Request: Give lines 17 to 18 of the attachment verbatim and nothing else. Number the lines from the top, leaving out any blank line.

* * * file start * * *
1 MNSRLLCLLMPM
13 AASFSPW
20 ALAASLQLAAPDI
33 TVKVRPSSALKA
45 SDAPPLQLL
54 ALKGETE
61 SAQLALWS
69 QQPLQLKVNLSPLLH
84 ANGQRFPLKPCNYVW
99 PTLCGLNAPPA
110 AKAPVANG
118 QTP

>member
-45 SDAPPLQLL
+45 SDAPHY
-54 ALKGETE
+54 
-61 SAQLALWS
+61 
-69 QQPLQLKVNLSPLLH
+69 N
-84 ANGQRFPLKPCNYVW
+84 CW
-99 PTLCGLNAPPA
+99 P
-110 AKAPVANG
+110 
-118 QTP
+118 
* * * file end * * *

+54 
-61 SAQLALWS